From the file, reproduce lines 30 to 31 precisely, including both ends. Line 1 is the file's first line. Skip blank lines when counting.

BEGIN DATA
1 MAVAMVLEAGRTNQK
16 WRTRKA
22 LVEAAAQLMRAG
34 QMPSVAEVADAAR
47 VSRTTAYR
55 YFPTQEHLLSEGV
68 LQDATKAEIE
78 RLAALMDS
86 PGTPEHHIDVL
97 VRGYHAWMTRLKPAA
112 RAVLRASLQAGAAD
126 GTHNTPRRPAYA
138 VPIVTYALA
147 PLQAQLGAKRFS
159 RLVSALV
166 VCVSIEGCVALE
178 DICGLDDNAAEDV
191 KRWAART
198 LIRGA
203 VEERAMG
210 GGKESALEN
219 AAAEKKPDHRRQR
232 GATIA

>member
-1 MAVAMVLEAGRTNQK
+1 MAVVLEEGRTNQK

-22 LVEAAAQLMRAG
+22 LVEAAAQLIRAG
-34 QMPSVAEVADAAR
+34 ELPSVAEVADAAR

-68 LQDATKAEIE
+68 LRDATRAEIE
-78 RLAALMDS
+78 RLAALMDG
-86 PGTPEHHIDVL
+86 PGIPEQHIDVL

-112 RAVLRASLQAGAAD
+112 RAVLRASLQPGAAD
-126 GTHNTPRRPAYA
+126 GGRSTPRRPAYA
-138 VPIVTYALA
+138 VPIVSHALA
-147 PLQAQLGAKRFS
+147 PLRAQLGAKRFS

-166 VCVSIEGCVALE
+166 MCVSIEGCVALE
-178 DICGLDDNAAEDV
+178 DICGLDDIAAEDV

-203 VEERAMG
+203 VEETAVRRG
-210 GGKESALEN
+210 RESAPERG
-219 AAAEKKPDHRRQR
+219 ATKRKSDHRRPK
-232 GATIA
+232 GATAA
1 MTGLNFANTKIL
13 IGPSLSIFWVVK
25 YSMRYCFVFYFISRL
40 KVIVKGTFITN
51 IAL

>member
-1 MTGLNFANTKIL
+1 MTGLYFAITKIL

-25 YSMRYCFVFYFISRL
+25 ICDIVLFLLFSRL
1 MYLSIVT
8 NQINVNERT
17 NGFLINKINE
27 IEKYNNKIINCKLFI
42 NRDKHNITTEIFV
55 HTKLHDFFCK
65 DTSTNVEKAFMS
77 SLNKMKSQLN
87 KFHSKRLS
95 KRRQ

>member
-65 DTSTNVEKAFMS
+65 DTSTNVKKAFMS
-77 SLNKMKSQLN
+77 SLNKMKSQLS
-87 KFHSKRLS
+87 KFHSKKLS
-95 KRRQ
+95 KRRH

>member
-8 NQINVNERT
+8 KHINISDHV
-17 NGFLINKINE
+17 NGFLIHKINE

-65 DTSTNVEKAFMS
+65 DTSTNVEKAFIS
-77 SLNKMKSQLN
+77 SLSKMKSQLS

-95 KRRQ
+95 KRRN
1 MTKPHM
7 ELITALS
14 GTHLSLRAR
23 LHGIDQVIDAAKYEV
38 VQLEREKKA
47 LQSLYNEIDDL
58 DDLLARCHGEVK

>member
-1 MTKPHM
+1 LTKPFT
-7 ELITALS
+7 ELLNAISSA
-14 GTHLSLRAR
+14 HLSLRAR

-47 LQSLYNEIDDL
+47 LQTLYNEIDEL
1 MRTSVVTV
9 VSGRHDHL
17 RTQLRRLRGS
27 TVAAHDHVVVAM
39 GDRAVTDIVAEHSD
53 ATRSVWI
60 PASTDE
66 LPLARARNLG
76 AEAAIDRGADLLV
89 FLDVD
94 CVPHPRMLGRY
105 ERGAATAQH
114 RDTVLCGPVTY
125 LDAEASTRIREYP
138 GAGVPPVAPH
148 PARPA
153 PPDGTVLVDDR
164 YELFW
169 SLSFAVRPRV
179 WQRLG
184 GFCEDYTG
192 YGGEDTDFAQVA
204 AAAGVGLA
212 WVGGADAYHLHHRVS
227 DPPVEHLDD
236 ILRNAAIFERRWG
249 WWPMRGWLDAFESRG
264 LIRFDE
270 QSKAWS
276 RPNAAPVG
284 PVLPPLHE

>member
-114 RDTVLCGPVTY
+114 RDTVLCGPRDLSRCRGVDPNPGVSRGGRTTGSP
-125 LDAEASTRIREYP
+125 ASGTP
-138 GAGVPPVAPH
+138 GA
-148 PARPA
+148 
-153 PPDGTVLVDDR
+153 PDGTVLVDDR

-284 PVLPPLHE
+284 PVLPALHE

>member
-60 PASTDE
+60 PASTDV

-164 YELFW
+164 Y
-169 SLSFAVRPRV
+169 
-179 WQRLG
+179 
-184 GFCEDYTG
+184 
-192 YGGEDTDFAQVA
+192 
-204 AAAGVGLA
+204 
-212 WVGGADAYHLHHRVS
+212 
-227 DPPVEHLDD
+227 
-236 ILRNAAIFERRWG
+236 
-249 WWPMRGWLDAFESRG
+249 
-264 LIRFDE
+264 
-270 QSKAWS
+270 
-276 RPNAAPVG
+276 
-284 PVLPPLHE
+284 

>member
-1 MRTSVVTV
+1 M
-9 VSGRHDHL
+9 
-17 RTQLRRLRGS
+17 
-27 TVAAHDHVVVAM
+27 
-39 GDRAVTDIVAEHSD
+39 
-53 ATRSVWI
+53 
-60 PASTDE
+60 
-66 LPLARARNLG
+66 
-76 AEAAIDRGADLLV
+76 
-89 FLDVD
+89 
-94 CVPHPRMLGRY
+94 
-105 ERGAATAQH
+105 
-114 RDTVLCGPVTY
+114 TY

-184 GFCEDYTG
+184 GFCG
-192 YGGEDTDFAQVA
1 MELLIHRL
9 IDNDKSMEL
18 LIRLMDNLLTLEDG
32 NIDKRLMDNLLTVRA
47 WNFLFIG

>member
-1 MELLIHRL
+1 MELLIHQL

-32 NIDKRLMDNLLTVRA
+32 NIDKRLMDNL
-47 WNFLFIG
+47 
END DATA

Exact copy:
+34 ELPSVAEVADAAR

-68 LQDATKAEIE